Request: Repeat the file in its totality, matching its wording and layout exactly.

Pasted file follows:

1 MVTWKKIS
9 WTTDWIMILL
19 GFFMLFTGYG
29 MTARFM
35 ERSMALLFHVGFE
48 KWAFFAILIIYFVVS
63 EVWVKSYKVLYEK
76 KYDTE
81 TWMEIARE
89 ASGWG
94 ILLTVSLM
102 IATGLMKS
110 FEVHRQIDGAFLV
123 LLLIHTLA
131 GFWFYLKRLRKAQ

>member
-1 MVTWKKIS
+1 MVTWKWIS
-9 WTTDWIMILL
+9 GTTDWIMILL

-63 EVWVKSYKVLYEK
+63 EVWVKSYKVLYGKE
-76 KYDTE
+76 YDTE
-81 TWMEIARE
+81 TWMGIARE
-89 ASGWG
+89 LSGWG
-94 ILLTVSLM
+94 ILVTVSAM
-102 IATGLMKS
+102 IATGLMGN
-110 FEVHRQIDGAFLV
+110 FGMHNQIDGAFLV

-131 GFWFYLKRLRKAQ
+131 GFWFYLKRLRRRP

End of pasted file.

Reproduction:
1 MVTWKKIS
9 WTTDWIMILL
19 GFFMLFTGYG
29 MTARFM
35 ERSMALLFHVGFE
48 KWAFFAILIIYFVVS
63 EVWVKSYKVLYEK
76 KYDTE
81 TWMEIARE
89 ASGWG
94 ILLTVSLM
102 IATGLMKS
110 FEVHRQIDGAFLV
123 LLLIHTLA
131 GFWFYLKRLRKAQ

>member
-1 MVTWKKIS
+1 MVTWKWIS
-9 WTTDWIMILL
+9 GTTDWIMILL

-63 EVWVKSYKVLYEK
+63 EVWVKSYKVLYGKE
-76 KYDTE
+76 YDTE
-81 TWMEIARE
+81 TWMGIARE
-89 ASGWG
+89 LSGWG
-94 ILLTVSLM
+94 ILVTVSAM
-102 IATGLMKS
+102 IATGLMGN
-110 FEVHRQIDGAFLV
+110 FGMHNQIDGAFLV

-131 GFWFYLKRLRKAQ
+131 GFWFYLKRLRRRP